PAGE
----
For me, it really comes down balancing what they bring to the table with my intuitive sense about them. Completely objective? No. But it's served me well in getting some awesome candidates new jobs and avoiding misfits. I think other panelists who try to be 100% objective actually miss the mark more often. "Objective" in this case being: "I'm only going to score this person based on what s/he tells me, nothing else, not on their appearance, their manner, the style of response, eye contact, etc. I won't holistically evaluate this person from the moment he walks in the door because I believe that I would be judging them on their appearance and that makes me feel like I'm doing something wrong." We have our right brain for a reason, so we should use it.

    Again, this "exam" interview is just the first interview stage. The people you are interviewing with are probably not the people you would be working for, at least not directly supervised by. Your direct supervisor, and/or the person making the hiring determination, will be at your second interview, if you've made the list.

    This makes perfect sense and would explain everything good and bad associated with the interviews I've had. Basically it's all utterly subjective but under a conceit of objectivity what with the stock questions, lack of background, and scoring system.

    One thing's for sure- it's awful. At least it's free from those "what color is your brain?" type of questions, I suppose.

  7. #7
    Cyburbian dvdneal's avatar
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    Quote Originally posted by Raf View post
    You will have interviews that seem very rigorous. I had one interview that had 20 questions and 45 minutes to answer them. Very robotic, and not enough time to let personality shine.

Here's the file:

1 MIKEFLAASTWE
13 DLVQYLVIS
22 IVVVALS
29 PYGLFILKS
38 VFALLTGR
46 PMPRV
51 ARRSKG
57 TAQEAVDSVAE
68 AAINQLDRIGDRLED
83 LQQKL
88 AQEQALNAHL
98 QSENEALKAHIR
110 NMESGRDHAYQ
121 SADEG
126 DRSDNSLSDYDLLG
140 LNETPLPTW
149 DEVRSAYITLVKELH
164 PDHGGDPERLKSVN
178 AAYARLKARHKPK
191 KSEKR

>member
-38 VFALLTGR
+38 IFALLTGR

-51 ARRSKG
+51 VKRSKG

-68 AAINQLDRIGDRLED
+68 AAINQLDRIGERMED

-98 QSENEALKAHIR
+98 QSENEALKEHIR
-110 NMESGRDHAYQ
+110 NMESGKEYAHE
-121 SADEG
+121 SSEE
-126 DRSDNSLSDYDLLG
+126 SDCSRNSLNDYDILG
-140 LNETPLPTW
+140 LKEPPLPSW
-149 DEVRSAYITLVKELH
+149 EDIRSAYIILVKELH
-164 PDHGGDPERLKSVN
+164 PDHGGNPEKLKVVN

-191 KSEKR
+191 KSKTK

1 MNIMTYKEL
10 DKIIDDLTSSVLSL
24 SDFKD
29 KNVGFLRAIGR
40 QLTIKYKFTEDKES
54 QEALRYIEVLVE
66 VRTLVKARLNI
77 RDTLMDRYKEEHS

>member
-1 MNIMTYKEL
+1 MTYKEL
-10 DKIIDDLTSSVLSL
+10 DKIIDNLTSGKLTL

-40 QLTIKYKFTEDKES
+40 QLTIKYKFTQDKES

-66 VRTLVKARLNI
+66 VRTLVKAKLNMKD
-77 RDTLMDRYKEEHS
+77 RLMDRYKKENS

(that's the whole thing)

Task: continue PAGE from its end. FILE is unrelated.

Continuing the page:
I hate these interviews. Everyone seems to have a very similar stock answer for your stock questions. It does weed out the ones that can't answer, but it doesn't allow the person to show off.
    I don't pretend to understand Brannigan's Law. I merely enforce it.

  8. #8
    It's maddening because whether or not the interview is "fair," for lack of a better word (that is assesses your fitness for the job about as well as can be within 30 minutes) completely depends upon the skill of the interviewers, and many, if not most, simply have no skills. And I don't mean this just for the planning discipline, anywhere you go interviewers rarely have any skill at interviewing.

    It seems like most think their job is to assess your ability to interview according to some traditional notion of what is good or bad interview etiquette, or they think it's your job to say the things they want to hear, essentially guess what they want to hear, and if you don't you did poorly.

    Recently had an interview where they asked me a question about GIS with the lede of 'no need to get technical or specific,' and the question was something extremely simple that anyone with any GIS training would know, so I basically said "oh that's very basic…" and described, in general strokes, one way to do this thing they asked about. After the interview I showed them some GIS maps I made, and one was essentially the same thing they asked about, in fact a more complicated vector analysis than what they asked about. Anyway they didn't hire anyone they interviewed because none of us knew GIS well enough, so they said. If that's true I guess there's two options: either they genuinely think I don't know GIS well enough, or they don't know if I do but rather feel I didn't sell my knowledge of GIS well enough. Whatever the case it's my fault, by default, because it's an interview and therefore by definition if I don't sell them the car I've failed.